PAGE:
Minimizing the impacts of the ammonia economy on the nitrogen cycle and climate

Matteo B. Bertagni, Robert H. Socolow, John Mark P. Martirez, Emily Ann Carter, Chris Greig, Yiguang Ju, Tim Lieuwen, Michael E. Mueller, Sankaran Sundaresan, Rui Wang, Mark A. Zondlo, Amilcare Porporato

Research output: Contribution to journalArticlepeer-review

5 Scopus citations

Abstract

Ammonia (NH3) is an attractive low-carbon fuel and hydrogen carrier. However, losses and inefficiencies across the value chain could result in reactive nitrogen emissions (NH3, NOx, and N2O), negatively impacting air quality, the environment, human health, and climate. A relatively robust ammonia economy (30 EJ/y) could perturb the global nitrogen cycle by up to 65 Mt/y with a 5% nitrogen loss rate, equivalent to 50% of the current global perturbation caused by fertilizers. Moreover, the emission rate of nitrous oxide (N2O), a potent greenhouse gas and ozone-depleting molecule, determines whether ammonia combustion has a greenhouse footprint comparable to renewable energy sources or higher than coal (100 to 1,400 gCO2e/kWh). The success of the ammonia economy hence hinges on adopting optimal practices and technologies that minimize reactive nitrogen emissions. We discuss how this constraint should be included in the ongoing broad engineering research to reduce environmental concerns and prevent the lock-in of high-leakage practices.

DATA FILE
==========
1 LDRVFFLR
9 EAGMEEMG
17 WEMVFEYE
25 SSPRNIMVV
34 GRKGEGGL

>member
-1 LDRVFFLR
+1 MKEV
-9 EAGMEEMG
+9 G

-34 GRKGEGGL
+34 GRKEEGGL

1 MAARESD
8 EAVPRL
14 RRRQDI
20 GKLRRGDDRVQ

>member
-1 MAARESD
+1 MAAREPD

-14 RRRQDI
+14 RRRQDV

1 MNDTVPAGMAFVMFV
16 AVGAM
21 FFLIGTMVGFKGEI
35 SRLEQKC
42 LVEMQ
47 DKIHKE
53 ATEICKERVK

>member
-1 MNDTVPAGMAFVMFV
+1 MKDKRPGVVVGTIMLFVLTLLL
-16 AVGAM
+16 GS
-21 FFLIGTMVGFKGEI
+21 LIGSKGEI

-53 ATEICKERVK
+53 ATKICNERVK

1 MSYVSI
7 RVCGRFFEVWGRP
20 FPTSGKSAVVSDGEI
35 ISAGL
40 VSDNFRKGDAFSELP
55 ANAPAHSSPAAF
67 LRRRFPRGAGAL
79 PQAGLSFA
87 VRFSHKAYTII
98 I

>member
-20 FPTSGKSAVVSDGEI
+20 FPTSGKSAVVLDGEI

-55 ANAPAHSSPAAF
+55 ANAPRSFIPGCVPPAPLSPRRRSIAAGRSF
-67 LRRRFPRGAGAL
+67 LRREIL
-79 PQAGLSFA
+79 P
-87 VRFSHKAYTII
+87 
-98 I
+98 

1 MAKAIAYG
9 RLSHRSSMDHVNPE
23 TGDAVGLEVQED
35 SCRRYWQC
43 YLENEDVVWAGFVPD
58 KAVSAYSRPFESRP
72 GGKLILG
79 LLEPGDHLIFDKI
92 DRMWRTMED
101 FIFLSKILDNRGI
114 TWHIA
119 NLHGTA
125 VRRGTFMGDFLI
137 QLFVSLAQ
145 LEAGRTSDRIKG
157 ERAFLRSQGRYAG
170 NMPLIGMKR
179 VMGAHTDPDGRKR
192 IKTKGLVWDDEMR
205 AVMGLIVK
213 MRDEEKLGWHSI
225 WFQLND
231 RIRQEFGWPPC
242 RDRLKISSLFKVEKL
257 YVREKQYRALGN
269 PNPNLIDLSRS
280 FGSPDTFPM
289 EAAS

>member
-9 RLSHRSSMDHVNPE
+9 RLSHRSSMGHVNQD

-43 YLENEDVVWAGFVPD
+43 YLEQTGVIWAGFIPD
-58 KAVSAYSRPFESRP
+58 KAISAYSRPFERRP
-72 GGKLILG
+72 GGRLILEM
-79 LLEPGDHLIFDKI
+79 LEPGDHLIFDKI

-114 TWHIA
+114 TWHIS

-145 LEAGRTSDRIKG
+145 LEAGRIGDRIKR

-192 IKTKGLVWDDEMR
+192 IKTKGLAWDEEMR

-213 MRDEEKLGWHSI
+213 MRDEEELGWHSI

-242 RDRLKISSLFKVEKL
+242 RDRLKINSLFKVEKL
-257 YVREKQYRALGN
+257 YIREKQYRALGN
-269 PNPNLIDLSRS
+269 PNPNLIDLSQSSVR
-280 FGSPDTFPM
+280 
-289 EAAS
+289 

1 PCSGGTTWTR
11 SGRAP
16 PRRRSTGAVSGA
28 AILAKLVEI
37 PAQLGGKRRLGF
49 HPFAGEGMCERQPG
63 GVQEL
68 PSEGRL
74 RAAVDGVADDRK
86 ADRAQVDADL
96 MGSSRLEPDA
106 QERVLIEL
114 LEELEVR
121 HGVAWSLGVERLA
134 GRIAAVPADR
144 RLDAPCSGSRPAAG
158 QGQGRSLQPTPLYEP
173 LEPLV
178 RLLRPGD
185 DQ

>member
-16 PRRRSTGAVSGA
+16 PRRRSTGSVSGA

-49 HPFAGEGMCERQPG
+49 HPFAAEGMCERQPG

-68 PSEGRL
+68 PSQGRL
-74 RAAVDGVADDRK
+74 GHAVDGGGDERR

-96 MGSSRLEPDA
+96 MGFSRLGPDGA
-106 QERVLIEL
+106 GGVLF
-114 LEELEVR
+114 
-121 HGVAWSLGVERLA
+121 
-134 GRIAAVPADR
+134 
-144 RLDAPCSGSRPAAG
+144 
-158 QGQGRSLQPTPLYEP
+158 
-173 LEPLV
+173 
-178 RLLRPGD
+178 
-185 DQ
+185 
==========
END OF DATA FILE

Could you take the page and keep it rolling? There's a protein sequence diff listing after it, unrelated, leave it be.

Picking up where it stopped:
Original languageEnglish (US)
Article number2311728120
JournalProceedings of the National Academy of Sciences of the United States of America
Volume120
Issue number46
DOIs
StatePublished - 2023

All Science Journal Classification (ASJC) codes

  • General

Keywords

  • ammonia
  • leakages
  • low-carbon energy
  • nitrogen cycle
  • nitrous oxide

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